Every one of our pages is lean and mean html, and I've found
that you can suck any one of the pages into FP-2000 (the
only version I have access to) and it IMMEDIATELY reformats
it and there is no option to prevent that.

My experimentation settled on this: You suck in a page file,
flag the page as having been changed (even by just adding
one character somewhere, even in a meta tag) and then save
the page and you will find that it is mote than triple the size...
(mostly due to division, style and font tags that were added
behind your back). _this is unacceptable_. Maybe this
behavior has been fixed in FP-XP or some replacement,
I do not know.
This may be only half-helpful at best, but maybe you or somebody else
can use it.

FrontPage 2002 (and I had *thought*, FP 2000, but I don't have it
around) has a switch to preserve source code formatting (who says
Microsoft doesn't listen?). It's under Tools - Page Options (which
doesn't mean it affects just the *current page's* options; rather, it
concerns options which affect the *pages*). On the "HTML Source" tab
choose the "Preserve existing HTML" radio button. It seems (or seemed)
to do it for me. FrontPage 98, I remember clearly, was quite merciless
about changing code.

Mmm, before I sign off, you might also look at the Compatibility tab on
the same Page Options window. If you're getting a bunch of DIVs added,
maybe you can try dialling down the CSS and DHTML levels.

If you can convince FP not to hack your code, but just make the link
changes (and you've already got it handy), then you should be able to
import your web, change the links site-wide, then just grab the changed
HTML files (turn off FP and put it back in the closet), ignoring all the
nasty _vti files and folders.
>
How do other folks manage large web sites with regard
to changing pages which affects many other folders
and pages within the web site?
Well, I use FP or DW for that. It's probably the biggest useful thing
about FP, except that it's familiar. I code mostly in Notepad or HTML
View of one of the WYSIWYGers.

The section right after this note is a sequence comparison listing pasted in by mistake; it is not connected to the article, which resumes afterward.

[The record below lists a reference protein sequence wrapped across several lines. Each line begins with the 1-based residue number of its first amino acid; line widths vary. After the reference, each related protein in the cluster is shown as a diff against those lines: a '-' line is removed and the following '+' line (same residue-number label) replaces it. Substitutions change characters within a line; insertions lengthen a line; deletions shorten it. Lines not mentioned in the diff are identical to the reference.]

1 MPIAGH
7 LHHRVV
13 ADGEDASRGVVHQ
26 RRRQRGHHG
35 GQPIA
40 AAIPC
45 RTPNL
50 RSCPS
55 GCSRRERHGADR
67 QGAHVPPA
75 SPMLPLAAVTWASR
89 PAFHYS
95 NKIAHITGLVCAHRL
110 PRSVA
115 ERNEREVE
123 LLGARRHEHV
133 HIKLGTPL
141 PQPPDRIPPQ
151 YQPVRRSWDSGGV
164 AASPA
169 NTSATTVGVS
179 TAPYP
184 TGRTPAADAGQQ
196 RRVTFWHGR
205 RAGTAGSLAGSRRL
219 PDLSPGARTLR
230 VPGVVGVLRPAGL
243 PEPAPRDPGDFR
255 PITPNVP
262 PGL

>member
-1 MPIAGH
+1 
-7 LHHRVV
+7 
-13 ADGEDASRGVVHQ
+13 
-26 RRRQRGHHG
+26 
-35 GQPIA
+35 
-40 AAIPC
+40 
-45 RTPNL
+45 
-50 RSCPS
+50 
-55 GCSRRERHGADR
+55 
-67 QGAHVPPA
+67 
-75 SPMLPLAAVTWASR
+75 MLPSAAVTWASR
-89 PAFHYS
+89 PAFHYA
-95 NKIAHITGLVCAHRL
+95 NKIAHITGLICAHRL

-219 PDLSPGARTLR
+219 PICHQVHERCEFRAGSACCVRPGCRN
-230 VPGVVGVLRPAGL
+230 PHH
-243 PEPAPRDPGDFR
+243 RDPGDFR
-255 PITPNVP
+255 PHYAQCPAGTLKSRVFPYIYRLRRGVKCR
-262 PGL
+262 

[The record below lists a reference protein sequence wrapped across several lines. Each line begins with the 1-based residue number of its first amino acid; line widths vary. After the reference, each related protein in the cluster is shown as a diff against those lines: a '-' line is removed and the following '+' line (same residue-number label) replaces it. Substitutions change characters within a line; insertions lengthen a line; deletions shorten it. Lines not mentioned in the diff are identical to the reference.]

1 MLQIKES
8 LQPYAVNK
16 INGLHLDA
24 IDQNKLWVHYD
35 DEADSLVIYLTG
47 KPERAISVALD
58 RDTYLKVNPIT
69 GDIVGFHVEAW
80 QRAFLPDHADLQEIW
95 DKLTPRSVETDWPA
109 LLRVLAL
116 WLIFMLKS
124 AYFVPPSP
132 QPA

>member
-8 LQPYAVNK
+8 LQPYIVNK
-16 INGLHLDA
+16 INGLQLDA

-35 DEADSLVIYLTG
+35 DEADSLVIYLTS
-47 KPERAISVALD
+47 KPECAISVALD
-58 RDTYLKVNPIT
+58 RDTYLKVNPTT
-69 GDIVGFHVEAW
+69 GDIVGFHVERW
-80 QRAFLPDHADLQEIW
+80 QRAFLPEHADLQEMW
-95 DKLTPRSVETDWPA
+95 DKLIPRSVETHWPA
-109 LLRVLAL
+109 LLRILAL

HTH. GL!
--
John
Jan 22 '07 #9
On 21 Jan 2007 13:06:41 -0800, "mike" <gr*****@gmail. comwrote:
>
How do other folks manage large web sites with regard
to changing pages which affects many other folders
and pages within the web site?
The site I publish is in excess of 100,000 pages. Yes it's a
nightmare!

I use bespoke automation software to create the HTML from text files
containing the data, in this way links etc are automatically changed.

Similarly, with a change of a single link, such as a navigation link,
I use a bespoke program to search every HTML file and make the desired
change, and then upload the amended files to the server.

If the old links are in a fixed pattern, that is every HTML file
follows the same format, automation is straightforward , search for the
old pattern and replace it with the new.

Matt
Jan 22 '07 #10

This thread has been closed and replies have been disabled. Please start a new discussion.

Similar topics

4
2447
by: mickeyg | last post by:
What is the largest site that use PHP? By large site I mean a havy trafic site? How do you scale up a php site when you have a lot of traffic?
36
6394
by: Andrea Griffini | last post by:
I did it. I proposed python as the main language for our next CAD/CAM software because I think that it has all the potential needed for it. I'm not sure yet if the decision will get through, but something I'll need in this case is some experience-based set of rules about how to use python in this context. For example... is defining readonly attributes in classes worth the hassle ? Does duck-typing scale well in complex